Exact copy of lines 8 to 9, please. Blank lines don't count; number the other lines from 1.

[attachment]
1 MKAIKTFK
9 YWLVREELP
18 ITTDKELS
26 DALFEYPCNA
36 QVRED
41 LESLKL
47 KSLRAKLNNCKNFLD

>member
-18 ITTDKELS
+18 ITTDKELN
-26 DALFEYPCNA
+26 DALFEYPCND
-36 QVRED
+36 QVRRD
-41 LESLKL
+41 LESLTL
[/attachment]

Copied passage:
>member
-18 ITTDKELS